- Category: Volume 87 (Fall 2015 - Spring 2016)
- Published: 10 February 2016
- Written by JALIZE CANELA | CONTRIBUTING WRITER
As explained by the Pan American Health Organization, the Zika virus is an infection that is transmitted through the bite of an infected mosquito of the Aedes genus. This virus usually causes mild fever, exanthema (skin rash), conjunctivitis, and muscle pain.
Although the first isolated case was in the Zika forest of Uganda in 1947 with minor outbreaks in the Asian regions, the Zika virus soon became a widespread epidemic that affected individuals both asymptomatically and symptomatically. Nearly one in five people infected show symptoms that were very similar to those of the dengue or chikungunya.
However, studies show that 80 percent of infected individuals do not feel ill or show any symptoms. According to an article in The New York Times, women who live in or have visited infected areas during the beginning of their pregnancy may have experienced birth defects with their newborn such as microcephaly.
Microcephaly is a medical condition where the fetus’s head is abnormally smaller than it should be and is often associated with incomplete brain development. If an infected mosquito bites a woman during her pregnancy, the infection could make its way into the amniotic fluid that aids in the nourishment and well-being of the fetus which could ultimately make the fetus more susceptible to birth defects.
At first, microcephaly was not seen as a symptom for women who were infected while pregnant. Health officials often counted microcephaly as a symptom for other possible illness that could cause this birth defect. Some of these illnesses include: rubella (measles), poisoning of the fetus through alcohol intake, gene mutations, severe maternal malnutrition (common in impoverished regions), etc.
The Centers for Disease Control (CDC) was asked a series of questions about any existing tests that could determine whether an individual is indeed infected with Zika. Tests for the virus only work during the first week after infection. Tests for antibodies can be done, but they may yield false positives if the woman has had dengue, yellow fever, or has received the yellow fever vaccine.
Pregnant women who have been to infected regions should have an ultrasound scan to see if their fetus is developing microcephaly or calcification of the skull. However, an ultrasound can usually only detect microcephaly after the second trimester. Amniocentesis is also offered for fetuses who are at risk. A positive RT-PCR (reverse transcriptase-polymerase chain reaction) result after testing the amniotic fluid could be indicative of an intrauterine infection.
Health care professionals can then suggest the level of neonatal care needed after delivery and safety precautions that can be taken throughout the rest of the pregnancy which can ultimately aid in the health of both the mother and the fetus.
“I think preventative medicine is extremely important in the health care industry as it cuts higher emergency medicine costs later on. Rapidly spreading viral infections are often difficult to contain, but immediate action to curb the spread is essential to mitigate the risk, reduce costs, and allows for more time to research and target the infection,” said Sachin Parikh, sophomore biology student.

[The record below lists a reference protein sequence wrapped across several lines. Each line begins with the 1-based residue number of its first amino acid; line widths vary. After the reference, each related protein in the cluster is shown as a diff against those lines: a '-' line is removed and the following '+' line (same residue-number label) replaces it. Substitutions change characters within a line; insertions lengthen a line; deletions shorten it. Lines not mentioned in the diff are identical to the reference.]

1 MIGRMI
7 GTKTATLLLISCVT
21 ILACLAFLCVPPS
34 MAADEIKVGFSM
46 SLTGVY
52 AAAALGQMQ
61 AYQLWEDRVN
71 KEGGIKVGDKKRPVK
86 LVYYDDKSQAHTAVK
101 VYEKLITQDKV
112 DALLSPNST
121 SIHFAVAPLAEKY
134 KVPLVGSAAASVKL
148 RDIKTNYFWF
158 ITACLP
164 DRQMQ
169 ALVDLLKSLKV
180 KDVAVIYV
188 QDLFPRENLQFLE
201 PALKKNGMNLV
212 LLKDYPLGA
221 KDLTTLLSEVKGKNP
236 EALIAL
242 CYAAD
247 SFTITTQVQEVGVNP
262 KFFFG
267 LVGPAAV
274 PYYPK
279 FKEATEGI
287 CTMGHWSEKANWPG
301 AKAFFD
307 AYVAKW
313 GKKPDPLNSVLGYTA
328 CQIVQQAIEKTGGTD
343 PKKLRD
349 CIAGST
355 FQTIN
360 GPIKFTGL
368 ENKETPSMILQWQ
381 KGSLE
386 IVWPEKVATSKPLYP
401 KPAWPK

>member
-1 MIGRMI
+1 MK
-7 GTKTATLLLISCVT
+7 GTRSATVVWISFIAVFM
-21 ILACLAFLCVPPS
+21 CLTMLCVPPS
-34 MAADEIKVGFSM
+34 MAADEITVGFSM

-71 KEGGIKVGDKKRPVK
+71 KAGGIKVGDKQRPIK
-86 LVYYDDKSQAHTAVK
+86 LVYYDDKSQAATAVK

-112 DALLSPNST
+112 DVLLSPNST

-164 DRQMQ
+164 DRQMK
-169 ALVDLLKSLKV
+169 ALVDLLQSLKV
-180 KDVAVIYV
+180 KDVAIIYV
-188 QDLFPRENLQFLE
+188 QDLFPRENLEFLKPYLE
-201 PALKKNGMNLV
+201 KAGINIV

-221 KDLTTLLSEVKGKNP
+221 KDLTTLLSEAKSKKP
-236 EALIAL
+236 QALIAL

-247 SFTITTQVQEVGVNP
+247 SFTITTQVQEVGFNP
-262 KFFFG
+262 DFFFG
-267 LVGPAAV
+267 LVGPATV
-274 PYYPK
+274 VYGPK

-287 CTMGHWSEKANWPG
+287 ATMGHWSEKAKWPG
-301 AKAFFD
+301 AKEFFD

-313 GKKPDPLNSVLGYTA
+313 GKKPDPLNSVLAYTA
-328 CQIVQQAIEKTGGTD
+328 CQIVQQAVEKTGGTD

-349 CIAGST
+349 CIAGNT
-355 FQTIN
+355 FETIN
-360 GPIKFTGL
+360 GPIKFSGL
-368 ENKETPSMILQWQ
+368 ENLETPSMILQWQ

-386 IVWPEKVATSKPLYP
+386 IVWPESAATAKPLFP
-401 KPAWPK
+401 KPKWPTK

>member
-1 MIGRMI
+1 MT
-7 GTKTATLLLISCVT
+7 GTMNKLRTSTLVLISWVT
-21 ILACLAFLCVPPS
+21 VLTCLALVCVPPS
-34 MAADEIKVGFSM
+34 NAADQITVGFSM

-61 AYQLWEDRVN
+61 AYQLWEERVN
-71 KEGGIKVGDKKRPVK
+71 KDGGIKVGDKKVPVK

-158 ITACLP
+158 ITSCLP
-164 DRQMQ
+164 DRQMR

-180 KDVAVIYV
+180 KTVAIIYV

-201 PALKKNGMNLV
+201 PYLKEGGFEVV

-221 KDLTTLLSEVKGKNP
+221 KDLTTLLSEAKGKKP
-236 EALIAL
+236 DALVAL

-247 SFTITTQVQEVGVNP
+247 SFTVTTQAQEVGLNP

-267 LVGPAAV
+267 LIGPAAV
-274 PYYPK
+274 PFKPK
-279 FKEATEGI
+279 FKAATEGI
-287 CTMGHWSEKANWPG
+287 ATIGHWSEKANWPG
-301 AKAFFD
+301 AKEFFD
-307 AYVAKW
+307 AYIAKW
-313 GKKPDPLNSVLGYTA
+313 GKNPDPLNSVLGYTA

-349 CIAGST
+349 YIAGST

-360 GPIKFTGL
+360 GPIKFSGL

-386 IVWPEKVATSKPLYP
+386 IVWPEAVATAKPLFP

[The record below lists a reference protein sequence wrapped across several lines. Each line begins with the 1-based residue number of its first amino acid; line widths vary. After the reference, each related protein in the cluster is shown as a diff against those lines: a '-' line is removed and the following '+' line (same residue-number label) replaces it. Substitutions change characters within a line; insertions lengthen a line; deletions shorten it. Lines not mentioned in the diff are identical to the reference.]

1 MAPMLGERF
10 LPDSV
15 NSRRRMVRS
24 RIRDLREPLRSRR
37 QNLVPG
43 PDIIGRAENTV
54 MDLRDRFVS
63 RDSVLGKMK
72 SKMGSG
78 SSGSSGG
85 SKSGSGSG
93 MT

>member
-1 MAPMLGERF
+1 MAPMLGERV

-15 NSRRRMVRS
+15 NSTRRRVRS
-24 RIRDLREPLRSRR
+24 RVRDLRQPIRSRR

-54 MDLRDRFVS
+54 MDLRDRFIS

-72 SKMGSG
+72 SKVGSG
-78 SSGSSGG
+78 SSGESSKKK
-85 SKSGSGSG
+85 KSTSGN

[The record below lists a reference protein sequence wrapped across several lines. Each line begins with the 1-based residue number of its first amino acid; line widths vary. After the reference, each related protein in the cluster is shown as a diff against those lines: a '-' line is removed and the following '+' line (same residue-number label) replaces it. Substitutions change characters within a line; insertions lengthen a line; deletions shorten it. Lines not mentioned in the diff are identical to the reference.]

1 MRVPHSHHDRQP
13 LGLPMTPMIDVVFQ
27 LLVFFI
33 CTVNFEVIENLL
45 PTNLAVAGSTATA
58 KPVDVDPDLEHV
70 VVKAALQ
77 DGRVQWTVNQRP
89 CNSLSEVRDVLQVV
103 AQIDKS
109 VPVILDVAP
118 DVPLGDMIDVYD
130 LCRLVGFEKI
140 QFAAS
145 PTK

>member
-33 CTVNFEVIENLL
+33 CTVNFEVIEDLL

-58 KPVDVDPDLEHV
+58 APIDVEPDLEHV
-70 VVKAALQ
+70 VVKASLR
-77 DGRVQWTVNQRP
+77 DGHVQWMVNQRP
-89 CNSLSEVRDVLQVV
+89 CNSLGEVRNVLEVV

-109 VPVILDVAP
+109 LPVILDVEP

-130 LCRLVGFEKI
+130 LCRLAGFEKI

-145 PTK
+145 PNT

From previously reported cases, the Zika virus was thought to be spread only by the infected mostquitoes of the Aedes genus. However, recent reports by PIX11, broke the news of the first case in which the viral infection was sexually transmitted here in the United States. The CDC predicted the likelihood of the disease appearing in the U.S. by explaining that the likelihood of viral introduction and local spread in the U.S. has increased. With new cases being reported in Puerto Rico and the U.S. Virgin Islands, the number of U.S. travelers is expected to increase throughout time.
Since health officials often associated the Zika virus to other related illnesses, the virus hasn’t grabbed the attention of the infectious diseases specialists until its recent outbreak. “Through an organic chemistry perspective, there should be a scientific view here that should be applied and doesn’t happen well in the popular press,” said Dr. William Schreiver, Chair of the Chemistry and Physics Department.
“I feel that effort should be made where the public health consequences show that the problem is serious. There are possibly more significantly dangerous diseases and other things that don’t fall in the infectious disease category that represent a far greater threat to the individual. However, it does pose a great threat to women who are pregnant. Research efforts and the funding for research is finite and it has to be done by looking at the overall public health consequences. There is something going on now that seems to be spreading this disease much further that wasn’t contributing to its widespread in the past. These are very difficult questions and decisions that are not easily answered.
Unfortunately, the popular press will continue to inform the population of this disease which will instill fear in the infected population and their adjacent countries. These things need to be studied, but we have to look at public health issues as a whole.”
Public health issues are extremely difficult to tackle. Just when researchers have found the solution to a viral, parasitic, or bacterial infection, they are reminded that there are many deadly illnesses in the world that have yet to have set treatment or a vaccine. Some diseases may even grow resistant to treatment overtime such.
However, there are ways to help prevent individuals from contracting certain diseases while visiting other countries. If you’re traveling to a country that faces public health issues, ask your doctor for any recommended vaccinations you should receive before your travels or check the CDC website for more information.
IMAGE TAKEN from http://www.vox.com